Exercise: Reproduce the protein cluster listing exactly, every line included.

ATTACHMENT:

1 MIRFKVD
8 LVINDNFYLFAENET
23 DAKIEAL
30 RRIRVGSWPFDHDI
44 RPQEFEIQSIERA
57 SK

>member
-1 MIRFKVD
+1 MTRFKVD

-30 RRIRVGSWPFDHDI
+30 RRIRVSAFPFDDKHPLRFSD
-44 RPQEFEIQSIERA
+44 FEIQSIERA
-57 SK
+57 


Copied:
1 MIRFKVD
8 LVINDNFYLFAENET
23 DAKIEAL
30 RRIRVGSWPFDHDI
44 RPQEFEIQSIERA
57 SK

>member
-1 MIRFKVD
+1 MTRFKVD

-30 RRIRVGSWPFDHDI
+30 RRIRVSAFPFDDKHPLRFSD
-44 RPQEFEIQSIERA
+44 FEIQSIERA
-57 SK
+57 